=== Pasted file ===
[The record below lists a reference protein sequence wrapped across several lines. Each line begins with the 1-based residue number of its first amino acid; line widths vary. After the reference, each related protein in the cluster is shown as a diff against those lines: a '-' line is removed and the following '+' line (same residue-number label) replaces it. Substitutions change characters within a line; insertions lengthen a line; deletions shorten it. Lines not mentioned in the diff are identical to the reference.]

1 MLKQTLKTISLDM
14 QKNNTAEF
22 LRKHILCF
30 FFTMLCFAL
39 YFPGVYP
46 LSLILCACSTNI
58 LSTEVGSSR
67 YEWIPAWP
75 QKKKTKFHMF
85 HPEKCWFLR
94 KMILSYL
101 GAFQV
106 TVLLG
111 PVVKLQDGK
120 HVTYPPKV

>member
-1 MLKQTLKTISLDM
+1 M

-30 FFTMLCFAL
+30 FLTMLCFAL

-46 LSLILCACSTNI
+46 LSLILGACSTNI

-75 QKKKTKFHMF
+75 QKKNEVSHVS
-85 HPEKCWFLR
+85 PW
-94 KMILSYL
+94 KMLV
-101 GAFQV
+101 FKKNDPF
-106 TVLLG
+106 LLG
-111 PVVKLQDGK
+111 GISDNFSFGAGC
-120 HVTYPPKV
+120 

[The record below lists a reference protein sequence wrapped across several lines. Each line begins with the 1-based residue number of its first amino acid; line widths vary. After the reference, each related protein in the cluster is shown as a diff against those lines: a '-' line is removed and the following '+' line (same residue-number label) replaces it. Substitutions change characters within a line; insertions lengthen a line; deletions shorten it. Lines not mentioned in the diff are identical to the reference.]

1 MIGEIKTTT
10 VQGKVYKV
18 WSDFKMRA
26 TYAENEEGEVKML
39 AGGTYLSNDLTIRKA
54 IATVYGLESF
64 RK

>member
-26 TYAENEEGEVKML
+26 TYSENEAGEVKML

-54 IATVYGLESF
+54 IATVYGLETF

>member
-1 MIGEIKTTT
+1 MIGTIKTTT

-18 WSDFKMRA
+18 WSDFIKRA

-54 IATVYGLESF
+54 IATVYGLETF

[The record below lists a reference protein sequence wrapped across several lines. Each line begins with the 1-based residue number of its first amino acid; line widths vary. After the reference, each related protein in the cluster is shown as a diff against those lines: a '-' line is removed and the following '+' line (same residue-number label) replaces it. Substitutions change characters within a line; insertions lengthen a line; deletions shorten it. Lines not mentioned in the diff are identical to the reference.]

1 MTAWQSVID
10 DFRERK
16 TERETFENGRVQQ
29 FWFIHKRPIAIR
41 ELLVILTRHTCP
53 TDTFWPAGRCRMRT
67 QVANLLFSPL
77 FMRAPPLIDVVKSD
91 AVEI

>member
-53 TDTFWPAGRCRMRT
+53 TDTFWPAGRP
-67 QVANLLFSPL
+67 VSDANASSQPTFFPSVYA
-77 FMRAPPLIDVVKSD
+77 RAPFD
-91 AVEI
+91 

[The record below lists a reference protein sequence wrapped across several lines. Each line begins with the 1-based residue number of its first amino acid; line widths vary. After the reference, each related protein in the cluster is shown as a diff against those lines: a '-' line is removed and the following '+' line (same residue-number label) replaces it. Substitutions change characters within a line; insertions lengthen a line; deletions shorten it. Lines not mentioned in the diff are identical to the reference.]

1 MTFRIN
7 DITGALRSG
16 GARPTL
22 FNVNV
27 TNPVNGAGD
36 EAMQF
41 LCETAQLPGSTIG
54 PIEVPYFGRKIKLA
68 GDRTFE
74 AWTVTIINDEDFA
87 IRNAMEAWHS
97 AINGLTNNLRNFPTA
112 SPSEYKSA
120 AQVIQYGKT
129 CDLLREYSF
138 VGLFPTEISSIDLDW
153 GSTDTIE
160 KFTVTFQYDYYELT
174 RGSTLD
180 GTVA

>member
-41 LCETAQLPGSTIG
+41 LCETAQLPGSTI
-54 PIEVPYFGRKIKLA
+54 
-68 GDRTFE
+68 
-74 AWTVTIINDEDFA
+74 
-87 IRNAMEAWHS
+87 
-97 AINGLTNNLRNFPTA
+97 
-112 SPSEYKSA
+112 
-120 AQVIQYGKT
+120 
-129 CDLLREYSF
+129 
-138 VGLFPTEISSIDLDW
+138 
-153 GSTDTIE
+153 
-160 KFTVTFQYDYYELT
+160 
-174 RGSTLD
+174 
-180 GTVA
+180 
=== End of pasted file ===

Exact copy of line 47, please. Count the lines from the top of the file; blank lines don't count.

-26 TYAENEEGEVKML